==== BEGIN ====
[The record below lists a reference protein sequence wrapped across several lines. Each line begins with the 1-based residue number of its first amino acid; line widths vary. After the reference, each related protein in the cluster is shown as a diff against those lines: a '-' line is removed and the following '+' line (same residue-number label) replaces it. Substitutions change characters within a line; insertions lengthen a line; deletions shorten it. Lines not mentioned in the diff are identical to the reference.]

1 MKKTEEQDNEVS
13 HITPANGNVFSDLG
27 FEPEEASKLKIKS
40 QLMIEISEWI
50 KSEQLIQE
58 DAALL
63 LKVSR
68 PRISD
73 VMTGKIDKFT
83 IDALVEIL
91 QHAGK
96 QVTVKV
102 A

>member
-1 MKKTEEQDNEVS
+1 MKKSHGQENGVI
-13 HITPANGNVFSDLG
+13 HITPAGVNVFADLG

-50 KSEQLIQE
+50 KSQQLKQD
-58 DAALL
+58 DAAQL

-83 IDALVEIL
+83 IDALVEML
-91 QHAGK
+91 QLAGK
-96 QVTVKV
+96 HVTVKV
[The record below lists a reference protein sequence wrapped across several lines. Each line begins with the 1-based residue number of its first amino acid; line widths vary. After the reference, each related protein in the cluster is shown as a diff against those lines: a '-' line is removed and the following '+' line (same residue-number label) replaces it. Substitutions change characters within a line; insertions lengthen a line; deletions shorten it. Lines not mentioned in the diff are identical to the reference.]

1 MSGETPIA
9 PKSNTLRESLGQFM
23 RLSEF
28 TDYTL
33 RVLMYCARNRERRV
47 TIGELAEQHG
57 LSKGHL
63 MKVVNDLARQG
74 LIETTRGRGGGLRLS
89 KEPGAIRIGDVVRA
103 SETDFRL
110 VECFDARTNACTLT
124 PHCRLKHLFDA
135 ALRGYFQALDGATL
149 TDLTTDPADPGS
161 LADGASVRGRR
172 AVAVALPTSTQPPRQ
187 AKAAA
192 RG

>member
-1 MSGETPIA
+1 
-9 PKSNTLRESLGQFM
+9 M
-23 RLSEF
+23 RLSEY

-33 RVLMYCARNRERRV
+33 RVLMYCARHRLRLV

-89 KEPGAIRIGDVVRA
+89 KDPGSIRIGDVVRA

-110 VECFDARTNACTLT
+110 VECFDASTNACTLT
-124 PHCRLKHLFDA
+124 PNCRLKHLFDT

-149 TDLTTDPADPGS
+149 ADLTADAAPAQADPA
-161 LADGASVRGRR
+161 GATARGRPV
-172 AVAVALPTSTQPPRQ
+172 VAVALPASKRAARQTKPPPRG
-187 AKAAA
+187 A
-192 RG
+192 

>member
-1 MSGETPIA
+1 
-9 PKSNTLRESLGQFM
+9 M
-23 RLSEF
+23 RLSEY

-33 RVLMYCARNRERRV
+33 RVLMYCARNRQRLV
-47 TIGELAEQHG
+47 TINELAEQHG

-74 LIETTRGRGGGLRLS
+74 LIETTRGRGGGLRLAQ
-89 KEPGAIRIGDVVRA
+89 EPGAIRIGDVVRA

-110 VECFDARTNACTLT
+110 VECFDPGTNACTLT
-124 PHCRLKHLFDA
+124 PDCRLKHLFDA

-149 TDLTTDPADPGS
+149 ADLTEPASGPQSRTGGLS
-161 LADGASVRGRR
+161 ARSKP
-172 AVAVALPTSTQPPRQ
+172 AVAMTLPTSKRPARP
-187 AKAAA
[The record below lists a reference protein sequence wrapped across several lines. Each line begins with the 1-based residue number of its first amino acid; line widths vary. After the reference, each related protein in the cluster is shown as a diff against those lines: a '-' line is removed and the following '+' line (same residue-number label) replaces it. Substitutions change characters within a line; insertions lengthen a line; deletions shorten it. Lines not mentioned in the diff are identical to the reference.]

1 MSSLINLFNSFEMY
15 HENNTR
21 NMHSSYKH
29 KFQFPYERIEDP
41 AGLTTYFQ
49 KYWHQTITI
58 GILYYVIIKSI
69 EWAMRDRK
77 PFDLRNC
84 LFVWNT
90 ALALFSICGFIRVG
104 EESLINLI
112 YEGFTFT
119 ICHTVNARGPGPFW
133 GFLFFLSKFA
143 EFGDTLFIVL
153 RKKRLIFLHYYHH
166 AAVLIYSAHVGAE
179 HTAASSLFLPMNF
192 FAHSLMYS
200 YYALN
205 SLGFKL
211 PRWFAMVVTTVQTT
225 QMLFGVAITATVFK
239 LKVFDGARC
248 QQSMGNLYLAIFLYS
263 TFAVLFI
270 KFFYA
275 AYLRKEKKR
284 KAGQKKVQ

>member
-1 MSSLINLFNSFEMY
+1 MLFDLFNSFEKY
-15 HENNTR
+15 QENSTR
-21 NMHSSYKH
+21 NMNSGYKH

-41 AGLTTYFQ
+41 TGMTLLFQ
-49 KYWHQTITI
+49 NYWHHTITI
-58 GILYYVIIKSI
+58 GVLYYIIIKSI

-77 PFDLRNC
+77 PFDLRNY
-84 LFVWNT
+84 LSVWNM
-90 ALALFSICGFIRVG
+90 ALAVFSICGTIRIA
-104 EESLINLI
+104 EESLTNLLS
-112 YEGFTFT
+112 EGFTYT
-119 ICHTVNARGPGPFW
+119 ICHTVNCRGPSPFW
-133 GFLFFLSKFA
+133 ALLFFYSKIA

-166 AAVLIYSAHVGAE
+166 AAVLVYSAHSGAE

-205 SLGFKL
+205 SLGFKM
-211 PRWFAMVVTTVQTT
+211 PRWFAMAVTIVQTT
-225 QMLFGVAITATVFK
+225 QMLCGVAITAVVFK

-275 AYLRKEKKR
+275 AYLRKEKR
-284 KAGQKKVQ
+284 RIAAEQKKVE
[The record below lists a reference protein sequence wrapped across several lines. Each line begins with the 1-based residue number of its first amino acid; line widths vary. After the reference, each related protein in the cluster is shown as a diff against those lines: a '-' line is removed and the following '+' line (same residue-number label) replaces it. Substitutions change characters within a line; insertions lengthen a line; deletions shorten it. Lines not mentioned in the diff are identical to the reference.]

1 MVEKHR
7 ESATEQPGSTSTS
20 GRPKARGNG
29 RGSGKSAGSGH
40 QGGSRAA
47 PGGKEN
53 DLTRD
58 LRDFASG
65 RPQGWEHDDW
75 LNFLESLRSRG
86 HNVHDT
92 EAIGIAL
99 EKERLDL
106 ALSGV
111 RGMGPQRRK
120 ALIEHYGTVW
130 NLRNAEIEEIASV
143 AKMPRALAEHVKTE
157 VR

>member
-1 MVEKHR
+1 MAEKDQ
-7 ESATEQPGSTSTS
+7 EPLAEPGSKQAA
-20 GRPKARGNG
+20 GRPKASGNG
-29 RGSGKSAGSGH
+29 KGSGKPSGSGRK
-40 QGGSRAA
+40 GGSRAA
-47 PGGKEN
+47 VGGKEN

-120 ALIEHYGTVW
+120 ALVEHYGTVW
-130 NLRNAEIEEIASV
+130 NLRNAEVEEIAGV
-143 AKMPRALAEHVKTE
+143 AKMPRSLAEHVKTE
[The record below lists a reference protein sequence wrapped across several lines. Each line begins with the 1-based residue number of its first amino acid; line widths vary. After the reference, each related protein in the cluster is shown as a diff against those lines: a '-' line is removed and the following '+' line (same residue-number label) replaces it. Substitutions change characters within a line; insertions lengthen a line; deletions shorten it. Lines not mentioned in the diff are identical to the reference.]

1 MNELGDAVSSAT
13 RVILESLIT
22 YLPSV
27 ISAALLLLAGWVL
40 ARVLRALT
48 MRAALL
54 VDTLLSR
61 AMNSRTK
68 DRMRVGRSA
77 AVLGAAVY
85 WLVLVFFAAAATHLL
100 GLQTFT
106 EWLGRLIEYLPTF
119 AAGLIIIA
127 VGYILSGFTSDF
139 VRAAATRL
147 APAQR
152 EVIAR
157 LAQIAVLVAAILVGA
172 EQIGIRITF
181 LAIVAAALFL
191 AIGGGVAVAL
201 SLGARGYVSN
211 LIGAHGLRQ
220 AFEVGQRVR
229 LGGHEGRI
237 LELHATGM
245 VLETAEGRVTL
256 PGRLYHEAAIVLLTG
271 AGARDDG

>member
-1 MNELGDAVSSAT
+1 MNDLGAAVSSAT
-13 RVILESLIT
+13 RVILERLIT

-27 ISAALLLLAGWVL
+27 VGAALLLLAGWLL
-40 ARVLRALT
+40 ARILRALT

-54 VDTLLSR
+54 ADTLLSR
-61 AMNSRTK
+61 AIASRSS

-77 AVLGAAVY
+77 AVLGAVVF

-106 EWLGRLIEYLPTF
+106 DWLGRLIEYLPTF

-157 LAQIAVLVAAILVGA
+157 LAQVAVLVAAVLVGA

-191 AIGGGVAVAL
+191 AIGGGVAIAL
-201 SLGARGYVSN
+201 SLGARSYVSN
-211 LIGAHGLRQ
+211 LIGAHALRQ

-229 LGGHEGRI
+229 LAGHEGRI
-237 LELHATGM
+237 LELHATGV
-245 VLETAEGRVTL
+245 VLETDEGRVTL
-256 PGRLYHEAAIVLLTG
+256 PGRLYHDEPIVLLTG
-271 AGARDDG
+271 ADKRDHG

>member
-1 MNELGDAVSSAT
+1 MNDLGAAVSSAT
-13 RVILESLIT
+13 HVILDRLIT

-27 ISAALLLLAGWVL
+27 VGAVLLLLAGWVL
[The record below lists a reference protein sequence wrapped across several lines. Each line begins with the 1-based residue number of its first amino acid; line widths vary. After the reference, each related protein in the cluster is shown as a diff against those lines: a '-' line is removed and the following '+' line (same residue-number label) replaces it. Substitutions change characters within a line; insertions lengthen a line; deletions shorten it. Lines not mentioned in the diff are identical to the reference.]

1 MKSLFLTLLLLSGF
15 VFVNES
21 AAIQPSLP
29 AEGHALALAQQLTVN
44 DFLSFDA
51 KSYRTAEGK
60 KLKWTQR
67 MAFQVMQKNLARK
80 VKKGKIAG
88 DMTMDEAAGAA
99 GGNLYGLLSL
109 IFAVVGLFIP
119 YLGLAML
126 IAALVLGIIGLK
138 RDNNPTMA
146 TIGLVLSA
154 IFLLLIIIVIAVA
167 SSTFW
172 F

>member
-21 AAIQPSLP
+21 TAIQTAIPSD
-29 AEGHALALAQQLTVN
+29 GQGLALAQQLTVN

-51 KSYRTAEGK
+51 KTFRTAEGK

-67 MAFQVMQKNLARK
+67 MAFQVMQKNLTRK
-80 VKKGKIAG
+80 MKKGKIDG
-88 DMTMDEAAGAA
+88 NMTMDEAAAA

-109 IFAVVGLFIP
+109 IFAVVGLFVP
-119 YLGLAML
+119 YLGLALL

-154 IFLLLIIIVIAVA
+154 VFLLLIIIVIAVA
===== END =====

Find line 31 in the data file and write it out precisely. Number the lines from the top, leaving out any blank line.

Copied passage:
1 MSGETPIA